Wednesday, 27 February 2013

Twenty-five years a Liberal

- or rather for a fortnight a Liberal and twenty-four years and fifty weeks a Liberal Democrat. I joined the Liberal Party as a result of participating in the general election of 1987 and, before that, the Gower by-election of 1982. Why my membership started so late is probably not so much delay in the Liberal HQ but the extra push I needed from working with John Newbury and Jim Kelleher again in the Newton by-election of 1988. (The winner here, Sue Waller, later retired from active politics on the death of her husband.)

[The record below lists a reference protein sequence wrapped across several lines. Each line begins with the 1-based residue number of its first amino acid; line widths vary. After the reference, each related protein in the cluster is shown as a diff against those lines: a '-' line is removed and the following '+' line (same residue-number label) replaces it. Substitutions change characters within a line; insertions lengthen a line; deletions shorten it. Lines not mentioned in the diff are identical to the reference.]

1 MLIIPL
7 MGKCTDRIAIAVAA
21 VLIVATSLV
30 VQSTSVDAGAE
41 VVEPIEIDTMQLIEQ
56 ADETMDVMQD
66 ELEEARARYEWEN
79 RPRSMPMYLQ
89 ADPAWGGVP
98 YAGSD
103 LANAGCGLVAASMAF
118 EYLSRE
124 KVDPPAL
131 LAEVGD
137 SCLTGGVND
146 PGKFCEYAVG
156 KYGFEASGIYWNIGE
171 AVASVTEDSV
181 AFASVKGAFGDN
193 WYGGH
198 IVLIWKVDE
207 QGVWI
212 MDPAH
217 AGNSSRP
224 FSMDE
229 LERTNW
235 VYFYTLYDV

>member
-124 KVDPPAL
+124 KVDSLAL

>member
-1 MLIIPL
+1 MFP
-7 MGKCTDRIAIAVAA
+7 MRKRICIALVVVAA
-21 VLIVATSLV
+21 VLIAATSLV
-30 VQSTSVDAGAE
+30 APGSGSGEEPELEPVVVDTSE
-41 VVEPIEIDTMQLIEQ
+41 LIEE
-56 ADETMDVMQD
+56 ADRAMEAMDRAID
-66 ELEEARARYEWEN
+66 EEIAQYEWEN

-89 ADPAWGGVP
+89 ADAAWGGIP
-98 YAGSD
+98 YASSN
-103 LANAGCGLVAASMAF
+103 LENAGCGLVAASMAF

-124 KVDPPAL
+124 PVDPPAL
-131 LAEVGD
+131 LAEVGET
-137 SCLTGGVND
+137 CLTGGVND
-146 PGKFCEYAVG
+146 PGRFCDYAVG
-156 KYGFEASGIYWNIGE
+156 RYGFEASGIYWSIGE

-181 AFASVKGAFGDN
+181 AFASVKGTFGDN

Of the two components of the SDP-Liberal Alliance, I felt most comfortable with the Liberals, but that became academic with the formation of the Social and Liberal Democrats, immediately nicknamed the "Salads" by the press. This title did not last long, thank goodness.

On the 21st anniversary, an editorial in Liberal Democrat News began: "On 3rd March 1988 this party came into being. Twenty-one years ago the political landscape was totally different - consisting of a massively unpopular Conservative Party and a Labour Party that was in the process of reinventing itself".

Plus ca change.

Deirdre Razzall's editorial concluded: "In the preamble to the Lib Dem constitution it says: 'We aim to disperse power, to foster diversity and to nurture creativity.' It is in the DNA of the Liberal Democrats" Our task as a party is to ensure this unique character is maintained through the difficult political waters of the next two years.

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